WB marks global growth down ahead of G20 summit
The World Bank has sharply cut its November 2008 forecast of 4.4 percent GDP growth in the developing world in 2009 to 2.1 percent, as heads of governments convene in London for the G-20 summit today.
"There may be a weak recovery in 2010. However, the pace and timing of recovery remain highly uncertain," the WB says in its Global Economic Prospects update.
Rich countries across the world are in simultaneous recession, with their output falling sharply in the last quarter of 2008. Of the 16 developing countries that have quarterly data available, 15 have shown a fourth-quarter GDP decline.
Global GDP growth, after a robust eight-year stretch, is now set to contract by 1.7 percent this year, the World Bank predicts. This is a historic contraction, with world output set to decline for the first time since World War II.
“Even if global growth turns positive again in 2010, we are not yet out of the woods,” said Hans Timmer, manager of Global Trends in the World Bank's Development Prospects Group. “We expect that the level of GDP will remain well below potential, and so economic distress will remain acute for the next two years.”
Timmer explained that the global economy was going through “a perfect storm,” with the global recession, the credit crunch, and languishing confidence working together in a "very negative dynamic".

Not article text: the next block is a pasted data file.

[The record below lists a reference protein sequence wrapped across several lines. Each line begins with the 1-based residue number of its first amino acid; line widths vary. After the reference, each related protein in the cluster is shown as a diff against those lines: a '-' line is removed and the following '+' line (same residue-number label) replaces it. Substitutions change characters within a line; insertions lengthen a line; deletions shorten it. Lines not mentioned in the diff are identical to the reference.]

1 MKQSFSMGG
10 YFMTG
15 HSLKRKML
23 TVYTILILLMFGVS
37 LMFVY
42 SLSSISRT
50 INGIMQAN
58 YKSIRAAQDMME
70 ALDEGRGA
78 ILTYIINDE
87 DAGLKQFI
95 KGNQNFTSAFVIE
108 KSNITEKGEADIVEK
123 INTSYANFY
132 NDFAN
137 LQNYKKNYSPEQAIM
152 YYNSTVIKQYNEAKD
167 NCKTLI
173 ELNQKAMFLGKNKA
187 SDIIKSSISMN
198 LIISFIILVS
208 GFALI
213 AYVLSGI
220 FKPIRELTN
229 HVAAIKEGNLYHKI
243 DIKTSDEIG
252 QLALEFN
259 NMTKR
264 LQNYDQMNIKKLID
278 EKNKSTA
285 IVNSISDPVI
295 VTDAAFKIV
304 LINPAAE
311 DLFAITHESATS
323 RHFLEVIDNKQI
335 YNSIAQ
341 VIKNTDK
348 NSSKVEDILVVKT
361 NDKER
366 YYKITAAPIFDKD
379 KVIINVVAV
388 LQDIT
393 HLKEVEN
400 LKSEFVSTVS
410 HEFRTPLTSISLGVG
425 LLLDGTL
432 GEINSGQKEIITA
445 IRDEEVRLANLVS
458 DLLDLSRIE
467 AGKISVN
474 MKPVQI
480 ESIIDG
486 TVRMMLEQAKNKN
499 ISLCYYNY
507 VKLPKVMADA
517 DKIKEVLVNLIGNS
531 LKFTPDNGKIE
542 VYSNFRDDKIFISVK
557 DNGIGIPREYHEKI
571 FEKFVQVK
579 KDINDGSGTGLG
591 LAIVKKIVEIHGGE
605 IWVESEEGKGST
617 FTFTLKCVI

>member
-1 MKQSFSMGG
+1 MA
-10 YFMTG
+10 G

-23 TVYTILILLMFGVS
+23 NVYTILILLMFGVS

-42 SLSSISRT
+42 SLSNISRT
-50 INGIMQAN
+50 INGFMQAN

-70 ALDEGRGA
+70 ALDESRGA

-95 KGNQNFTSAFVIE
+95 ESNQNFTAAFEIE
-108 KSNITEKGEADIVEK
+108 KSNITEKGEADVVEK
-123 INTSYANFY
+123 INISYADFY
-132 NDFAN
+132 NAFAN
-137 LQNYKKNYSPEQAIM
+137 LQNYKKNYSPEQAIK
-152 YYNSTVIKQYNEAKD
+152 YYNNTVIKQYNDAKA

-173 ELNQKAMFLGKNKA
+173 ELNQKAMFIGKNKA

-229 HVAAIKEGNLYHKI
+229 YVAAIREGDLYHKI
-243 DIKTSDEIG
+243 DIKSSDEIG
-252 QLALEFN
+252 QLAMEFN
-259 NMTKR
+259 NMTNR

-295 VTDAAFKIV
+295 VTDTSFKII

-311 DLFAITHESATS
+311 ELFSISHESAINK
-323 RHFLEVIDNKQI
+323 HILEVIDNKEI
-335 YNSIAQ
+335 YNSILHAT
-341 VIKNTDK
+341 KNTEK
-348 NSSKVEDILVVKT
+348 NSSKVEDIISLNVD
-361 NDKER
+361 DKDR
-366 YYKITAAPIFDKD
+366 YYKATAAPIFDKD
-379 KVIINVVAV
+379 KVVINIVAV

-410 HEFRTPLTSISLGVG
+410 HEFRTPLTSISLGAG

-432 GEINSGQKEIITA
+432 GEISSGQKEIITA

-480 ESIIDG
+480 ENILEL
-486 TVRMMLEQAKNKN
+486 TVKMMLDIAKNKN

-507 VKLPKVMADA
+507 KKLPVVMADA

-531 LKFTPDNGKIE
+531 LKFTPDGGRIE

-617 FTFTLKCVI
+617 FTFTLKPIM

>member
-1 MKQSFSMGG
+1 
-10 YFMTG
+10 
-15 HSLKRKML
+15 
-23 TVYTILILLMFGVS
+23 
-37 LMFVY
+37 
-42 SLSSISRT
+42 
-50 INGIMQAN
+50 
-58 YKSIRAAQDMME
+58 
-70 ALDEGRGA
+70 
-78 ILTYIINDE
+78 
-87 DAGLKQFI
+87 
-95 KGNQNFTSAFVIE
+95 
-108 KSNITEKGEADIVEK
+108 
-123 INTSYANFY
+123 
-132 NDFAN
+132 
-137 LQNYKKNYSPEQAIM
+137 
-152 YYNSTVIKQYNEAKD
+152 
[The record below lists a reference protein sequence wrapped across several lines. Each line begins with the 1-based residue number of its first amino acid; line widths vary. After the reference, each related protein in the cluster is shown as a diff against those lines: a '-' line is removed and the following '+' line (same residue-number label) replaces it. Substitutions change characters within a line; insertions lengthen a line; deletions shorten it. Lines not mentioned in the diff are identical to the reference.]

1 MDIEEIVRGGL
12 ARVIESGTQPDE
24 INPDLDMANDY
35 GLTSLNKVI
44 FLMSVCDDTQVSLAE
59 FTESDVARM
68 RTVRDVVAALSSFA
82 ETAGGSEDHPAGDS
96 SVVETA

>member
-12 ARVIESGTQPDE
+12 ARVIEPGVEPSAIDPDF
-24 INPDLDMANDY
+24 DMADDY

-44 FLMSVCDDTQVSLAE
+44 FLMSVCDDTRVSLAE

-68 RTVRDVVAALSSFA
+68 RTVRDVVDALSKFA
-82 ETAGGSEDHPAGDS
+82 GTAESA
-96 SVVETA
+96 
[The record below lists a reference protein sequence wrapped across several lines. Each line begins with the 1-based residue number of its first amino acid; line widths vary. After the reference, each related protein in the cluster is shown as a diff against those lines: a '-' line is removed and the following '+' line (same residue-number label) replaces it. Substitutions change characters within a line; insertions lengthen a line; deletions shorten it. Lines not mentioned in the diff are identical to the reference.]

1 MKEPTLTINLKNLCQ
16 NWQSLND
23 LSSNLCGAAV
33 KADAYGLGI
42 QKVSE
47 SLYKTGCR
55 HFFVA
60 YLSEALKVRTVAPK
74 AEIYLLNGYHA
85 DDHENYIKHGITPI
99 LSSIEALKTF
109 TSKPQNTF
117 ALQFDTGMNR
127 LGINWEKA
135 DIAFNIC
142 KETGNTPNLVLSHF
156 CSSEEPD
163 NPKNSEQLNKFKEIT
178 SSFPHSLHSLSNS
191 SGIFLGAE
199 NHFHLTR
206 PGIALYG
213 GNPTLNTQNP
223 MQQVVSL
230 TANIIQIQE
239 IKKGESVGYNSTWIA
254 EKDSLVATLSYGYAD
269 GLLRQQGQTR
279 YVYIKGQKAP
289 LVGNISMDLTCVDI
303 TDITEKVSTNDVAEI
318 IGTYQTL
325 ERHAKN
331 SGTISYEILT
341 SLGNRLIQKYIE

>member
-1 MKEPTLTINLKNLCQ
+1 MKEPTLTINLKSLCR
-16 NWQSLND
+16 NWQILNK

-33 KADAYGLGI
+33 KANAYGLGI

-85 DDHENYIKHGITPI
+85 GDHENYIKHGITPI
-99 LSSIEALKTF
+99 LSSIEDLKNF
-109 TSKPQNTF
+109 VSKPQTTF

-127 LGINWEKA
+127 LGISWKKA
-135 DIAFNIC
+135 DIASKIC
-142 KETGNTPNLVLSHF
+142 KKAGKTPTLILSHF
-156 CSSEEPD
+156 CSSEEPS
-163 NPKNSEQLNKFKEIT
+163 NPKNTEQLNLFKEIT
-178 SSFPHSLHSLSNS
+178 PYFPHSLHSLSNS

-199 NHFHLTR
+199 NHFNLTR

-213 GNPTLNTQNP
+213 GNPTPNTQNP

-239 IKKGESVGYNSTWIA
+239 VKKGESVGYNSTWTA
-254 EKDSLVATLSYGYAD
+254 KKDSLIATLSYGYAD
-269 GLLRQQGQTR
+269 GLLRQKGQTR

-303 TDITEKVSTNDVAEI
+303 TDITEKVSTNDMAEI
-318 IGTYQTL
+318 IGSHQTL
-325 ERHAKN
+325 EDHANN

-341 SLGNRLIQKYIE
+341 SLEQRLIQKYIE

The investment banking collapse last year and the ensuing credit crunch were followed by a sharp decline in industrial production across the world, especially in economies specialising in investment goods, such as Taiwan, China and Japan.
The crisis was preceded by eight years of extraordinary economic growth in developing countries, supported by double-digit growth in investments. Investments are especially hard hit now by the tough financial conditions.
The World Bank now expects a 6.1 percent contraction in 2009 in the volume of world trade in goods and services. The value of world trade will collapse much more because of the fall in commodity prices, it says.
This is bad news for government revenues. It is the poorest countries that depend most on trade for their fiscal revenues. For example, in Lesotho, Swaziland and Cote d'Ivoire, between 40 and 50 percent of fiscal revenues come from trade.
World GDP growth is likely to increase to 2.3 percent in 2010, but significant risks could mar this outlook, according to the WB. "If crises in balance of payments are not prevented, much sharper contractions would occur in 2009, possibly continuing into 2010," it says.
Europe and Central Asia have been worst-affected by recent developments. GDP in the region is expected to fall by 2 percent in 2009, compared with a 4.2 percent increase in 2008.
Latin America and the Caribbean will also likely see GDP contract in 2009, although at the country level outturns may be diverse. Overall, GDP is projected to decline 0.6 percent following gains of 4.3 percent in 2008.
East Asia and the Pacific are likely to be most affected by the falloff in global investment and trade. Already this has cut sharply into industrial production and capital spending. GDP growth is expected to ease to 5.3 percent in 2009, as growth in China slumps to 6.5 percent, and several smaller economies in the region, including Thailand fall into recession, the WB says.